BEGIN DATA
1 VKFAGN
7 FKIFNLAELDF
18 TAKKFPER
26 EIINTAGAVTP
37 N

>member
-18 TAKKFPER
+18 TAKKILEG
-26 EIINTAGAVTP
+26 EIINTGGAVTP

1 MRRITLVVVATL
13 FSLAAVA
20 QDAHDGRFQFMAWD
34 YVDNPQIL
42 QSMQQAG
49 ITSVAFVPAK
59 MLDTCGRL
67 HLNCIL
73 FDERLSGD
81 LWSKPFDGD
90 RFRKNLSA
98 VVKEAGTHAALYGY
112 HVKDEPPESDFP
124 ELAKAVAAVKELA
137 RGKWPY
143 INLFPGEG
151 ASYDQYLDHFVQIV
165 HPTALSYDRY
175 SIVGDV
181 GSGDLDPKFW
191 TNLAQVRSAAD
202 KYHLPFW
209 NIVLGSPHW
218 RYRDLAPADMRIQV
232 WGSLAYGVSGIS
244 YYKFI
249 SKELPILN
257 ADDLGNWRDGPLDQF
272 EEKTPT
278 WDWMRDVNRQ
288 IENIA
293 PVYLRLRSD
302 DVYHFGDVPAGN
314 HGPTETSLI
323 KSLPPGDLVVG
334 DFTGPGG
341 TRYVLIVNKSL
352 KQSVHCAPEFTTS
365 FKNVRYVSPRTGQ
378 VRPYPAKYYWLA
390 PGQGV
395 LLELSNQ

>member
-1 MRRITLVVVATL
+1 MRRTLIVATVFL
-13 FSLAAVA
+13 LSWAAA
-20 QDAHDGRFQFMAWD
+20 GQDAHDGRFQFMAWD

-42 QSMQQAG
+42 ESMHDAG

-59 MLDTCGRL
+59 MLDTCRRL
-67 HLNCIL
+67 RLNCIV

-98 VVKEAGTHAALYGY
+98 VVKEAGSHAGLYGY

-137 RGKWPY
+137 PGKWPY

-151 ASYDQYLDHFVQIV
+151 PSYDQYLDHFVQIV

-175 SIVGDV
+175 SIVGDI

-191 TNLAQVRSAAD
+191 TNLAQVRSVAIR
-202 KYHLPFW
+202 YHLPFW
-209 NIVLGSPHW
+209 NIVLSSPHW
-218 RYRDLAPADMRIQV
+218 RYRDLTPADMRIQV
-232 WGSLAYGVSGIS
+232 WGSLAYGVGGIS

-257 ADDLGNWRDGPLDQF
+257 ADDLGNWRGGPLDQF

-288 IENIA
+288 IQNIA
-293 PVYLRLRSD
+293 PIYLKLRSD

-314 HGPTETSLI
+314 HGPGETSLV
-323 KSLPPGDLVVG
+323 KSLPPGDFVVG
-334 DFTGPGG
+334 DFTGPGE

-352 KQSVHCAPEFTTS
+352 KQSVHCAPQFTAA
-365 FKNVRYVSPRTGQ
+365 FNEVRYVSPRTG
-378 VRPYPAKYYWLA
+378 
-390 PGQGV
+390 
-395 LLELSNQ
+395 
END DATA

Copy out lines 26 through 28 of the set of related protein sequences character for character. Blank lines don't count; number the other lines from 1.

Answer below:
143 INLFPGEG
151 ASYDQYLDHFVQIV
165 HPTALSYDRY